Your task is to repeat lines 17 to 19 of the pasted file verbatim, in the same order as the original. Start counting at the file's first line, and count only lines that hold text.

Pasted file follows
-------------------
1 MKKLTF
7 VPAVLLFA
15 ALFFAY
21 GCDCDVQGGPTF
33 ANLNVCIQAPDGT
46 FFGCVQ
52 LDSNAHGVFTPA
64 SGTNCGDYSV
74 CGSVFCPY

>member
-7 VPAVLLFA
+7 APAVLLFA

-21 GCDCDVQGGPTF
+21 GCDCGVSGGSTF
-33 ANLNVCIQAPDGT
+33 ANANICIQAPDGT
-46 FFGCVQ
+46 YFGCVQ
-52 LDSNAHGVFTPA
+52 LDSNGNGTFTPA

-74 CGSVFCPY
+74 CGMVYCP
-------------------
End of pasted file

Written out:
-46 FFGCVQ
+46 YFGCVQ
-52 LDSNAHGVFTPA